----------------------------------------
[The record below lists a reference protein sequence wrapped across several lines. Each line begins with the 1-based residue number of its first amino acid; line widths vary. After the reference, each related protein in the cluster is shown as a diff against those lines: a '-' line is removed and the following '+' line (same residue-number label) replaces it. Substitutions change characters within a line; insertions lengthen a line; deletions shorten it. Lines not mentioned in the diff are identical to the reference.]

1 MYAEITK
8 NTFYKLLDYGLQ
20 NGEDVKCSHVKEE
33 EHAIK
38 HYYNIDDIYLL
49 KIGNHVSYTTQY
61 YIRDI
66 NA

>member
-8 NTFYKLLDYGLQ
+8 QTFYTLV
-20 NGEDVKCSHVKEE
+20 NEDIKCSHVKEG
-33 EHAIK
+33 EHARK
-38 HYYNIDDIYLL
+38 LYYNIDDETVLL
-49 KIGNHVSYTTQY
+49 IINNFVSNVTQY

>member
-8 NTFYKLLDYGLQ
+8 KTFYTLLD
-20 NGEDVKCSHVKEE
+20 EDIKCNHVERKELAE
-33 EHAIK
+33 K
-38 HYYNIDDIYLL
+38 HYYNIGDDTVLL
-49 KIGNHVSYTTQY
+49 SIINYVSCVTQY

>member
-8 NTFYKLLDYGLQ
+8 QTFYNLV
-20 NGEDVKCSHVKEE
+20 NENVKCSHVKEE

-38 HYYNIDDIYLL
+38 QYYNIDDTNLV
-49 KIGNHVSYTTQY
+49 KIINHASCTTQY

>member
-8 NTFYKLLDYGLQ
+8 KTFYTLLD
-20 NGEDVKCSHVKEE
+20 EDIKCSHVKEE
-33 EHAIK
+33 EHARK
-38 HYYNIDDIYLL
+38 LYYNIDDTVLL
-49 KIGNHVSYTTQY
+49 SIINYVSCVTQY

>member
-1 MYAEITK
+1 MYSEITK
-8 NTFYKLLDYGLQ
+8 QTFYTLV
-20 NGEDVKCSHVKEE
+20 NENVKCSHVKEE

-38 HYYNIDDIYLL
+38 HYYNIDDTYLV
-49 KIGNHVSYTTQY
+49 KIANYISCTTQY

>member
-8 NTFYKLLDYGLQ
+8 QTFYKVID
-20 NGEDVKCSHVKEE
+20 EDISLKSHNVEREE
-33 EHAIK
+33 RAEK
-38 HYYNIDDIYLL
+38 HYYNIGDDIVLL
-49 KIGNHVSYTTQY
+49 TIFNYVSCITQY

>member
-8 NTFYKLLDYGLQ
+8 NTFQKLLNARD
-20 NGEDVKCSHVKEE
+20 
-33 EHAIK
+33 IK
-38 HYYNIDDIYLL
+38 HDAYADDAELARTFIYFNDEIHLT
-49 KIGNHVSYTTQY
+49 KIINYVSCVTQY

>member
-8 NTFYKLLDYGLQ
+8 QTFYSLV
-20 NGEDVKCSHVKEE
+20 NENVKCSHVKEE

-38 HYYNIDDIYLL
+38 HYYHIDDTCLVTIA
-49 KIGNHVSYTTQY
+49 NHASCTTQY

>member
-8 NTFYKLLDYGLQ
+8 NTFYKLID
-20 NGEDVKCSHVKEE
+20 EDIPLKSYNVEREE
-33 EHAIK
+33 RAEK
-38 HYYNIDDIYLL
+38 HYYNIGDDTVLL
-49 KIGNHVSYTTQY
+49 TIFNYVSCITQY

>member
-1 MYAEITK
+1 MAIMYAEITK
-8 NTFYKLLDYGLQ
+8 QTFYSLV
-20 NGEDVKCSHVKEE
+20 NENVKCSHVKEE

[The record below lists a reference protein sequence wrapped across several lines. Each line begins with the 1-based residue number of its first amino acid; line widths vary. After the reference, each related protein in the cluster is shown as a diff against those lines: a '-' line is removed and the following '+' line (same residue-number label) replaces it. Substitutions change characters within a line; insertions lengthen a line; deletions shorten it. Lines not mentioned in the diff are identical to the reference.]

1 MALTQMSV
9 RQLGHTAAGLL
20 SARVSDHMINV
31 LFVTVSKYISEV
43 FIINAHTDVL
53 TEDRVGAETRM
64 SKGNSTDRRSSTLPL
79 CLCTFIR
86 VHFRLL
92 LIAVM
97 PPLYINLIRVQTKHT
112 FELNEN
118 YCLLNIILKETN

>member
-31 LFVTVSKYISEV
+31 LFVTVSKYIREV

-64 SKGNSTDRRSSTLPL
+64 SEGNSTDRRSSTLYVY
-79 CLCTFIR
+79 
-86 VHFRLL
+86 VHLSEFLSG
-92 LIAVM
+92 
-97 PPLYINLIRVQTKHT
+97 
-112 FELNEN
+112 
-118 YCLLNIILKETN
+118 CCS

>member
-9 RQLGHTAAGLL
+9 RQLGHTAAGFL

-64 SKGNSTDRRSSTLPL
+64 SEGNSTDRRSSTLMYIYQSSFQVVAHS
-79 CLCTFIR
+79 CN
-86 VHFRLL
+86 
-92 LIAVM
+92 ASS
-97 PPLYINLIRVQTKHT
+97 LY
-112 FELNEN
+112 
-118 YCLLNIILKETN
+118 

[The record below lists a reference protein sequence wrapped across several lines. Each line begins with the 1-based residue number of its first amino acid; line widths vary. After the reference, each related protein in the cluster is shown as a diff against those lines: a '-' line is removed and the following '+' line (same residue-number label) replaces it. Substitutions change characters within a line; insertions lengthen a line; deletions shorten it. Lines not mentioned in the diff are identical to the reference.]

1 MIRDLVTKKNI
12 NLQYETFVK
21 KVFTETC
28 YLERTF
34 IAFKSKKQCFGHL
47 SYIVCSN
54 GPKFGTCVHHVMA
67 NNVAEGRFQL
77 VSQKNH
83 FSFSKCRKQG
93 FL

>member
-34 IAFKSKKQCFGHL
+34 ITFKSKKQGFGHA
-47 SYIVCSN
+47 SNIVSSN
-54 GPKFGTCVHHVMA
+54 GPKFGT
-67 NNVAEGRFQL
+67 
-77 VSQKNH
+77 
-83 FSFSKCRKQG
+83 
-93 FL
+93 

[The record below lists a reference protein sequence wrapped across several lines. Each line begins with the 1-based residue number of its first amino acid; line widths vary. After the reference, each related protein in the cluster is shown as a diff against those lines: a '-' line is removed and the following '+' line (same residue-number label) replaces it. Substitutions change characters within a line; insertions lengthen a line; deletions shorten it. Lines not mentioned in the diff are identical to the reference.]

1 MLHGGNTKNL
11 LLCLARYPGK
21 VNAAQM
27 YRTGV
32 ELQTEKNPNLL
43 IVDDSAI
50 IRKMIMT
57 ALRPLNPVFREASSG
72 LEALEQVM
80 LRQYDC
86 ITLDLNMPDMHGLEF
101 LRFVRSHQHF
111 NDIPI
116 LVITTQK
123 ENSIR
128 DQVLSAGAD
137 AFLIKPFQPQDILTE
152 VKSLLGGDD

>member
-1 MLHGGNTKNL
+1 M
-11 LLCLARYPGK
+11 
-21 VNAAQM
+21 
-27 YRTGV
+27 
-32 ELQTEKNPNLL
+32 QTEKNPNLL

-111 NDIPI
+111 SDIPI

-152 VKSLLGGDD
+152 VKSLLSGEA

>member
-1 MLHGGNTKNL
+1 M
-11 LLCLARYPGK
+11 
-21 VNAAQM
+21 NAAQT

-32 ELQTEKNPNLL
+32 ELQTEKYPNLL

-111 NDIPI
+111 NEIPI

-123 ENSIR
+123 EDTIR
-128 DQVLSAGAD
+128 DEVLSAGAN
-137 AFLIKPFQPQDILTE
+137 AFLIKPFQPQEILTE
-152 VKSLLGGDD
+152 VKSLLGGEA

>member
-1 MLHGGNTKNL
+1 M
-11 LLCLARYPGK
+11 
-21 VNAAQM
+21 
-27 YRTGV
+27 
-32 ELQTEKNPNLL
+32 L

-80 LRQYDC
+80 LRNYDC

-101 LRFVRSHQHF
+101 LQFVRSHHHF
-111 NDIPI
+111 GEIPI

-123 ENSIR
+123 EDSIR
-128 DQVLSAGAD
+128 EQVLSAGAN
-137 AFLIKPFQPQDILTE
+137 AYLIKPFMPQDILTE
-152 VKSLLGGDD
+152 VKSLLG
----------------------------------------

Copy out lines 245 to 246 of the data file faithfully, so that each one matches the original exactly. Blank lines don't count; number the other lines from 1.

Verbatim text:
-21 VNAAQM
+21 